Hence, if a person who is playing a different gender character doesn't explicitly engage in sexually oriented behaviour, my own belief would tend to be that having an opposite gender character on its' own is not sufficient grounds for suspicion of homosexuality. As Richard Bartle has written, perhaps the primary redeeming function of MMORPGs is to allow for the attainment of self-knowledge through being able to adopt various different non-real, experimental identities, and then actually inhabit said identities in a relatively neutral environment. From this perspective, rather than accusing a person of being gay, I'd probably actually suggest that they are not fully utilising the potential for personal development that MMORPGs offer if they haven't got a character whose gender is the opposite to their physical one.


Pike said...

*nods* Another great post.

I can certainly understand being able to have an emotional connection with your character-- I have very strong emotional connections to mine too-- I know they're not real, but I care deeply about them nonetheless, because they are sort of "me", and sort of "not me", at the same time.

There are a lot of good reasons for playing the opposite gender in a game like WoW; I personally have been surprised by the sheer number of good reasons that I have been reading about in the past few days. Previously I had sort of thought that there were only a few valid reasons for playing the opposite gender and many of these reasons were hard for me to understand. But there are a lot of reasons out there that hadn't occurred to me before, and I'm glad to be made aware of them.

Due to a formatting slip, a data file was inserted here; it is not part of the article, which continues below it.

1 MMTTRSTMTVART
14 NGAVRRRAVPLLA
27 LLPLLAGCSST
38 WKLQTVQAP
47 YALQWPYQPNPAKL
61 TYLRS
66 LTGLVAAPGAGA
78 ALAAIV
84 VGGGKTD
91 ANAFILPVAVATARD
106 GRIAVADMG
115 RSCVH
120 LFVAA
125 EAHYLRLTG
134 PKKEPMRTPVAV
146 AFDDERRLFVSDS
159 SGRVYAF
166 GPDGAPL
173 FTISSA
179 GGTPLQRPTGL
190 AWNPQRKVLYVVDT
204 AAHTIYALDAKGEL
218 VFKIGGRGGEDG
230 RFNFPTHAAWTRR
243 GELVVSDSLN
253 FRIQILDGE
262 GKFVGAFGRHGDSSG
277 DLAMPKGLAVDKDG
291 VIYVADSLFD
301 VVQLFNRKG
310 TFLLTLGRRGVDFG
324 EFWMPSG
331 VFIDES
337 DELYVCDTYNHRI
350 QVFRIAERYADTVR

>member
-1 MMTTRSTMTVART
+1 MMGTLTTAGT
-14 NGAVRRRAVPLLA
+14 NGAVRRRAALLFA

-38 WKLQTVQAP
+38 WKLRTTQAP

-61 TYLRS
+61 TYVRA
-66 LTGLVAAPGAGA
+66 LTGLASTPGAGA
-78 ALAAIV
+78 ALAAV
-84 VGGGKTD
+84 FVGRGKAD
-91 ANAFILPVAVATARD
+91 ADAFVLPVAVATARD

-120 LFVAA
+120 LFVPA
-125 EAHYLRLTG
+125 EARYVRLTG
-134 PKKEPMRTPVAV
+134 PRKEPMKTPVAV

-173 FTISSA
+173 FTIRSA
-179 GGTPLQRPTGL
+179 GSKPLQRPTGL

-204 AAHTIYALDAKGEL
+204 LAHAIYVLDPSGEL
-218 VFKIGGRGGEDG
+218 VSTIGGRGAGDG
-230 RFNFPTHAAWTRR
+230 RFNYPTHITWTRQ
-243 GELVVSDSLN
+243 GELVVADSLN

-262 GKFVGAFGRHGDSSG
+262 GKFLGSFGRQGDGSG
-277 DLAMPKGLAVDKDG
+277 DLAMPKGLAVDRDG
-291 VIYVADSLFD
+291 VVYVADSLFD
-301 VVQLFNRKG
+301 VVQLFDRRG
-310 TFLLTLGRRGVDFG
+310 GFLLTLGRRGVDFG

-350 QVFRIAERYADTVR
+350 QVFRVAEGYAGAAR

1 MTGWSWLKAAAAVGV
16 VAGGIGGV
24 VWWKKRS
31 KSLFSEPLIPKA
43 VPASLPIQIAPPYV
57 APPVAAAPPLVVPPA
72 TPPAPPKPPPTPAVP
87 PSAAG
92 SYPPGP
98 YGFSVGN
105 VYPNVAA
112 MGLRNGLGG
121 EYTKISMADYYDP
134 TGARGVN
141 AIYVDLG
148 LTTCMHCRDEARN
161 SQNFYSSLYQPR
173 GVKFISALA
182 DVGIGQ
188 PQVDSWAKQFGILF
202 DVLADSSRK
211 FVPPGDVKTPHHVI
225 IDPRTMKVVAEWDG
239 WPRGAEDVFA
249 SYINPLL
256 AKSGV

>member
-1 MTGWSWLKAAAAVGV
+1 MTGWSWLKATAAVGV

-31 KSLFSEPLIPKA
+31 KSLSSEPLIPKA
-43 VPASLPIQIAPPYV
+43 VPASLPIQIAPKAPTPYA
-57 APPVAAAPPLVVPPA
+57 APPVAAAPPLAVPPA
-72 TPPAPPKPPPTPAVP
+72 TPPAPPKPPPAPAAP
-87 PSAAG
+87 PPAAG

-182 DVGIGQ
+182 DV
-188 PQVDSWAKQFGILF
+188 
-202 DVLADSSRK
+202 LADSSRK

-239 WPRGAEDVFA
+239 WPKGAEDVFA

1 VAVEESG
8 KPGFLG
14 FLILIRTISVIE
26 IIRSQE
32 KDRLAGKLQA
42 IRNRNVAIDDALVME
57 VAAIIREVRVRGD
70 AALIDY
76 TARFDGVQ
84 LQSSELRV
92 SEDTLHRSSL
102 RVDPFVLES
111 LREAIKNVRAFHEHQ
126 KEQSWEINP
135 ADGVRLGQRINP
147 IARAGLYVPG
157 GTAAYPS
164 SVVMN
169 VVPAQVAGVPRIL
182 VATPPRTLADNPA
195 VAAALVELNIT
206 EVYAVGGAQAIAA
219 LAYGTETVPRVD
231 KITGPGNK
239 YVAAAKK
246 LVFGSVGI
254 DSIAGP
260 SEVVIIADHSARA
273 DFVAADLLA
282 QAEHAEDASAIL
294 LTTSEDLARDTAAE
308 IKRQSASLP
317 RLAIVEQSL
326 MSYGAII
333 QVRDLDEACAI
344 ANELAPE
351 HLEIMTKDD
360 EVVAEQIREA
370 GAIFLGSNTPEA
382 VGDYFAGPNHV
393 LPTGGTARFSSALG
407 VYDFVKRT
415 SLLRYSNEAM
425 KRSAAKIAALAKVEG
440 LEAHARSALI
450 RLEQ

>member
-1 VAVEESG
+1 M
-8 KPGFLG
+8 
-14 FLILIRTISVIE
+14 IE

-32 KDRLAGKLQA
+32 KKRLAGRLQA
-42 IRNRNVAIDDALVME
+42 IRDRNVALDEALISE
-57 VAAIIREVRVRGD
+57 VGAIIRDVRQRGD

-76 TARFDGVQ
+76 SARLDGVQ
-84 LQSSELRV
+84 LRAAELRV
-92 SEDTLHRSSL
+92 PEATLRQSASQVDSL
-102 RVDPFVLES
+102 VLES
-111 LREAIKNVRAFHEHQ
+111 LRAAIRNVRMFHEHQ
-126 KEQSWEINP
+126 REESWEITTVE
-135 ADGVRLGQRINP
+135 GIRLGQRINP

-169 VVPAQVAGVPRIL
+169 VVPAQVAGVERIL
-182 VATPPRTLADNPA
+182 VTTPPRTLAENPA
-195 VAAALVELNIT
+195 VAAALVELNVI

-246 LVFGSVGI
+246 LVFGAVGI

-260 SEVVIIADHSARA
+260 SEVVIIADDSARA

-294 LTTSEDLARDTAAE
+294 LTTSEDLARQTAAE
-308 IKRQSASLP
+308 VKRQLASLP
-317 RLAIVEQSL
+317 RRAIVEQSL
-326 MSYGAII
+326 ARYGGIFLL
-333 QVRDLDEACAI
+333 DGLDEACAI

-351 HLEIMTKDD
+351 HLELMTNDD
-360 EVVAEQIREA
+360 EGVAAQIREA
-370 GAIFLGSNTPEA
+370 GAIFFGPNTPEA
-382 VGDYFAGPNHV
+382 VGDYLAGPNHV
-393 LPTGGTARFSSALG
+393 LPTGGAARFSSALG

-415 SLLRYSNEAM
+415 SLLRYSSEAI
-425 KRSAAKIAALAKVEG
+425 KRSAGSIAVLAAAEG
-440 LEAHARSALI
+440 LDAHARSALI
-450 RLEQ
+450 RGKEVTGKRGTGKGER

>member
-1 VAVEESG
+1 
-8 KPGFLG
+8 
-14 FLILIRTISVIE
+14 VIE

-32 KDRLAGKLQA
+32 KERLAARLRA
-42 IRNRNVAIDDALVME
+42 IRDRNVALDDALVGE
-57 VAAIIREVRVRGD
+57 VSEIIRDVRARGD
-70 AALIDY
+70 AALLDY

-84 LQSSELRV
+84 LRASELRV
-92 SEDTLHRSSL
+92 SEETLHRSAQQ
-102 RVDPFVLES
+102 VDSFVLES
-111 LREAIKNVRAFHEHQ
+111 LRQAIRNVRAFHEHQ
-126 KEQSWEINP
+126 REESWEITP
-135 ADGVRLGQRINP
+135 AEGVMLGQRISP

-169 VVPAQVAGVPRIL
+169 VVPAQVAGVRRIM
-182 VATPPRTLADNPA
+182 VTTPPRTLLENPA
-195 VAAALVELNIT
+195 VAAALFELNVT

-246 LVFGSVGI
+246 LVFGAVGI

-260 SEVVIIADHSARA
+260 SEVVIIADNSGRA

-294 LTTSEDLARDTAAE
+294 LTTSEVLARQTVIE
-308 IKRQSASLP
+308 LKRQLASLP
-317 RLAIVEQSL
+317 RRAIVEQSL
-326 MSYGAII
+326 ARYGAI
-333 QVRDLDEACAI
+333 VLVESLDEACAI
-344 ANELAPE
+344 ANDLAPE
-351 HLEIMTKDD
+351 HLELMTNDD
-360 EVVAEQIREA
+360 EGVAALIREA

When I make a character for either a video game or a work of fiction, and it's a main character that I get very attached to, I've noticed that the character usually combines aspects of myself and aspects of those that I admire. So in a way, I'm sort of creating an idealized version of myself. That's sort of what I do when I play WoW, I think, and I think that in order to subconsciously strengthen that bond to me I make my characters female like myself. But you can most definitely have the same strong bond with a differently-gendered character; actually maybe the bond is even stronger because of the gender difference. I dunno though, I've yet to try it. But, it wouldn't surprise me!

lienna said...

Its really interesting seeing this topic floating around the blogs at the moment, I'm half tempted to make a post about it myself, but I'm not sure I can add anything that someone else hasn't mentioned in a lot better detail than I could have. So congratulations on being one of those people!